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Penetrating lung injury during Nuss procedure for pectus excavatum

Abstract

Life-threatening complications including cardiac perforation by the clamp or pectus bar during Nuss procedure have rarely been occurred. A rare case of lung entrapment between the pectus bar and chest wall after Nuss procedure was also reported. Thoracoscopy allows for direct visualization of the operative field, which prevents or promptly perceive these intrathoracic organ injuries. Recently, we encountered a case of penetrating lung injury during the Nuss procedure for pectus excavatum. And we agree with Mennie et al. who concluded thoracoscopic vision during Nuss procedure reduces the risk of major complication. In addition, we would like to emphasize to keep in mind what to check for routines with thoracoscopy during Nuss procedure.

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Correspondence

Dear Sir,

We read with great interest the article by Mennie et al. [1], in which the authors retrospectively reviewed 217 patients with pectus excavatum to prove whether the operative complications would be reduced by using thoracoscopy. The authors did not initially use thoracoscope for 122 Nuss procedures, but they have used one for 95 since 2009. And they found that thoracoscopic assistance during Nuss procedure reduces the risk of major complication.

Life-threatening complications including cardiac perforation by the clamp or pectus bar during Nuss procedure have rarely been occurred [2, 3]. Moss et al. reported a case of cardiac perforation with the clamp passing through the right atrium and the right ventricle. They promptly made a midline sternotomy, initiated cardiopulmonary bypass and repaired the cardiac injury [2]. Gips et al. reported a case of cardiac perforation with the pectus bar penetrating the anterior aspect of the heart, leading to death [3]. Bilgi et al. reported 15 cases of lung parenchymal laceration, which occurred during the blind insertion of the trocar or the dividing lung adhesions in the Nuss procedure [4]. Kim et al. reported a case of lung entrapment between the pectus bar and chest wall after Nuss procedure [5]. They found the entrapment of right middle lobe when performing thoracoscopic surgery to treat pneumothorax with the persistent collapsed lung which developed on postoperative fourth day. They thought that the damaged lung might be related with air leak. Henry et al. reported a case of lung laceration from adhesions between the pleura and the pectus bar, which occurred during the removal of the bar and required lobectomy to the control bleeding [6].

Recently, we encountered a case of penetrating lung injury caused by pectus bar, a rare complication, confirmed by thoracoscopy. A female patient underwent Nuss procedure under assistance of 2-mm needlescope during dissecting substernal space. After fixing the pectus bars, we found lung injury penetrated by the pectus bar with using needlescope and repositioned the bar to avoid postoperative complications including air leak and bleeding (Fig. 1). Pneumothorax was occurred postoperatively and resolved after 5 days, and the patient was discharged to the normal course.

Fig. 1
figure1

Thoracoscopy during Nuss procedure, showing the pectus bar penetrating the upper lobe of left lung

Thoracoscopy allows for direct visualization of the operative field, which prevents or promptly perceive the intrathoracic organ injury. We have performed the Nuss procedure under thoracoscopic assistance. In this case, after dissecting the substernal space and inserting the introducer through the space under the needlescope, the needlescope was removed to facilitate the manipulation of the introducer while determining the exit of the opposite chest wall. Perhaps this is when the penetrating lung injury occurred. To avoid this complication, a thoracoscopy should be performed until the introducer penetrates the opposite chest wall.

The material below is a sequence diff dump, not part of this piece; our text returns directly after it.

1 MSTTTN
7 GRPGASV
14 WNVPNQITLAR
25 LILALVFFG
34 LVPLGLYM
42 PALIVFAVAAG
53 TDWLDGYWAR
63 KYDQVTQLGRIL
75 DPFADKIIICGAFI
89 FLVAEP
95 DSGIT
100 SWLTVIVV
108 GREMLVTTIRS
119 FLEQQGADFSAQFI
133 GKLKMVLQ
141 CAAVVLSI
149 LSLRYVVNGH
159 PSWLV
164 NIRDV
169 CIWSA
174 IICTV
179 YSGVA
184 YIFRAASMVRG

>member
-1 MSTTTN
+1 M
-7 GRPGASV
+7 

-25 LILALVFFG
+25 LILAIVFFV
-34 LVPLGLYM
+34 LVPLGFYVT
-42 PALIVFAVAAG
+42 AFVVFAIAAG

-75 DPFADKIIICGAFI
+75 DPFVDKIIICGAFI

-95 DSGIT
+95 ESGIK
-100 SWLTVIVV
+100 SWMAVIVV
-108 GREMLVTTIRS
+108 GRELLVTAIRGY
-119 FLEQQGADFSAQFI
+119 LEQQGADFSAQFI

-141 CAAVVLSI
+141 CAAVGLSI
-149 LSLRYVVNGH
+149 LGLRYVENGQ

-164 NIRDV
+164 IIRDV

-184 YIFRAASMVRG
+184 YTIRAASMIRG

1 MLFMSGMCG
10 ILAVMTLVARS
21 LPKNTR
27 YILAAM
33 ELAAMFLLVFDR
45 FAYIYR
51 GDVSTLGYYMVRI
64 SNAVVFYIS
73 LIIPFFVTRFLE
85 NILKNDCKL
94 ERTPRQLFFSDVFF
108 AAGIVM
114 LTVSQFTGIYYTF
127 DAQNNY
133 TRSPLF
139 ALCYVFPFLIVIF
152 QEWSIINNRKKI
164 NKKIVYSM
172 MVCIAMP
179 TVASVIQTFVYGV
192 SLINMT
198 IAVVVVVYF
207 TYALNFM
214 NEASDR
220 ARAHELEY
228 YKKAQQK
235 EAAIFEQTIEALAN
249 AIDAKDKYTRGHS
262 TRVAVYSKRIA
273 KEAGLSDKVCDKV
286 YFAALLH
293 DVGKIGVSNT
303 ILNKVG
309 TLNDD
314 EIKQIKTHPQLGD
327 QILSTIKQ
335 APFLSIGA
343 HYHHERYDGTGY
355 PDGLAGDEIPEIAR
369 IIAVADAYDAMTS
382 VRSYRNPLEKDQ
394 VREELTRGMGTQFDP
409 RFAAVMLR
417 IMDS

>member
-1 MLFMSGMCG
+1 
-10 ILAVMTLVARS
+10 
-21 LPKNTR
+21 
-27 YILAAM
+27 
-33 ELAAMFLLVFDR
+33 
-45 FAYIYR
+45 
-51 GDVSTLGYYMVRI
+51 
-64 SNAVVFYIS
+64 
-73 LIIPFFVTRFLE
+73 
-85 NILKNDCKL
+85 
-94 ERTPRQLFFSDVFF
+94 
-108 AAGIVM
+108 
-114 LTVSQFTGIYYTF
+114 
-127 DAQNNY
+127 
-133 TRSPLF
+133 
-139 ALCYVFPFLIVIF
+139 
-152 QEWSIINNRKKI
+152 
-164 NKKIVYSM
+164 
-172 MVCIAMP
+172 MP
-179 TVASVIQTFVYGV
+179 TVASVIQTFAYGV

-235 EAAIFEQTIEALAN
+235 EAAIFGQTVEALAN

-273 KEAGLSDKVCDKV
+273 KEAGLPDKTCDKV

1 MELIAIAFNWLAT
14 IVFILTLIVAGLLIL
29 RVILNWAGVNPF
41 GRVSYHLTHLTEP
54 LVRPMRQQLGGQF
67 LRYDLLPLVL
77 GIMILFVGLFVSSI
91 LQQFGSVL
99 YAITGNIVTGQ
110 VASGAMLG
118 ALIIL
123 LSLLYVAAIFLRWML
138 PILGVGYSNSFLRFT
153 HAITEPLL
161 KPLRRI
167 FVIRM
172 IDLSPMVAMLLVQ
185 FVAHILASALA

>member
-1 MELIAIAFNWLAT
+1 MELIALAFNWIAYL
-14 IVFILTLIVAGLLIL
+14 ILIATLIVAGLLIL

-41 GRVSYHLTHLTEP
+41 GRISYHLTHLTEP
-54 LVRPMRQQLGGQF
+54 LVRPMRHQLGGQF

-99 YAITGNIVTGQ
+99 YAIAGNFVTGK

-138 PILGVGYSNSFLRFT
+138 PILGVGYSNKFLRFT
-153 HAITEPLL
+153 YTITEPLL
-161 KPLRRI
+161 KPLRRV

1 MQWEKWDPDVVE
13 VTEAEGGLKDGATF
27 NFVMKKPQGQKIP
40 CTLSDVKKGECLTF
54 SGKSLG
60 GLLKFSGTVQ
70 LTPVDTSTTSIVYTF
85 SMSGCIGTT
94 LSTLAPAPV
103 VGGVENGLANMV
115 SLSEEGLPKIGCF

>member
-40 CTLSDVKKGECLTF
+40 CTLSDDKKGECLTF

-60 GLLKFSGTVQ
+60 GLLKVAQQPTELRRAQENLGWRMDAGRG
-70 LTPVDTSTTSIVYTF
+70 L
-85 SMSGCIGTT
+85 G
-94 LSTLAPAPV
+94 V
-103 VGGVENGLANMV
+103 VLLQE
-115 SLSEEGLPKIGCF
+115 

We would like to share our experience of using the thoracoscopy as a routine in Nuss procedure and emphasize the importance of the use of the thoracoscopy. We routinely check the lowest point of chest wall depression with the thoracoscopy at the beginning of the procedure to determine where the pectus bar is placed. Next, make sure to avoid heart damage when dissecting the substernal space and to prevent intrathoracic organ injury including lung perforation, which may occur during the introducer insertion, as in this case. After inserting the pectus bar, check whether the pectus bar is well positioned and check for complications such as heart damage or bleeding. In addition, we checked for lung injury including laceration and entrapment due to the rotation of the pectus bar.

In summary, we encountered a case of penetrating lung injury during the Nuss procedure in the pectus excavatum patient. We agree to that thoracoscopic vision during Nuss procedure reduces the risk of major complication. In addition, we would like to emphasize to keep in mind what to check for routines with thoracoscopy during Nuss procedure.

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References

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DYK: Study design, data collection and manuscript writing. JYJ: Study design, data collection and manuscript writing. All authors read and approved the final manuscript.

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Correspondence to Jin Yong Jeong.

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Kim, D.Y., Jeong, J.Y. Penetrating lung injury during Nuss procedure for pectus excavatum. J Cardiothorac Surg 15, 184 (2020). https://doi.org/10.1186/s13019-020-01236-6

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Keywords

  • Pectus excavatum
  • Nuss procedure
  • Complication
  • Thoracoscopy